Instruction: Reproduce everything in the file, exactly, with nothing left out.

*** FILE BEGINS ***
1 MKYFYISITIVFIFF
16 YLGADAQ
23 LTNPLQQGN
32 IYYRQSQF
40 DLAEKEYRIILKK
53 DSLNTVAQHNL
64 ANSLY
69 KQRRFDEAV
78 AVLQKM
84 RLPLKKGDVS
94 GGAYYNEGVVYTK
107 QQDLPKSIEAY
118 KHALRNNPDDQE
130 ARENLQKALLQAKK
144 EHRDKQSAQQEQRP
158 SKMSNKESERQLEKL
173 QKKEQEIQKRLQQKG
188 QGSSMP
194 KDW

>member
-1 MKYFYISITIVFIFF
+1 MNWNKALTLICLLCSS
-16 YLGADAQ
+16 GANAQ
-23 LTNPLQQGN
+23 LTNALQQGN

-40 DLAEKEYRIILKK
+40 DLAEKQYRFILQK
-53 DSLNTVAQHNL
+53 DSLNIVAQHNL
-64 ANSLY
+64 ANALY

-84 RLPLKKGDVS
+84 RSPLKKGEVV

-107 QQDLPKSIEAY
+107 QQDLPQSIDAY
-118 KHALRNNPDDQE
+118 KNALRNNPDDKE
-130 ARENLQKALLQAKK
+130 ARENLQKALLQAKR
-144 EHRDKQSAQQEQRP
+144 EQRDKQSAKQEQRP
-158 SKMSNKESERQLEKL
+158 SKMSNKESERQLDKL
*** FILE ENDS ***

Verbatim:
1 MKYFYISITIVFIFF
16 YLGADAQ
23 LTNPLQQGN
32 IYYRQSQF
40 DLAEKEYRIILKK
53 DSLNTVAQHNL
64 ANSLY
69 KQRRFDEAV
78 AVLQKM
84 RLPLKKGDVS
94 GGAYYNEGVVYTK
107 QQDLPKSIEAY
118 KHALRNNPDDQE
130 ARENLQKALLQAKK
144 EHRDKQSAQQEQRP
158 SKMSNKESERQLEKL
173 QKKEQEIQKRLQQKG
188 QGSSMP
194 KDW

>member
-1 MKYFYISITIVFIFF
+1 MNWNKALTLICLLCSS
-16 YLGADAQ
+16 GANAQ
-23 LTNPLQQGN
+23 LTNALQQGN

-40 DLAEKEYRIILKK
+40 DLAEKQYRFILQK
-53 DSLNTVAQHNL
+53 DSLNIVAQHNL
-64 ANSLY
+64 ANALY

-84 RLPLKKGDVS
+84 RSPLKKGEVV

-107 QQDLPKSIEAY
+107 QQDLPQSIDAY
-118 KHALRNNPDDQE
+118 KNALRNNPDDKE
-130 ARENLQKALLQAKK
+130 ARENLQKALLQAKR
-144 EHRDKQSAQQEQRP
+144 EQRDKQSAKQEQRP
-158 SKMSNKESERQLEKL
+158 SKMSNKESERQLDKL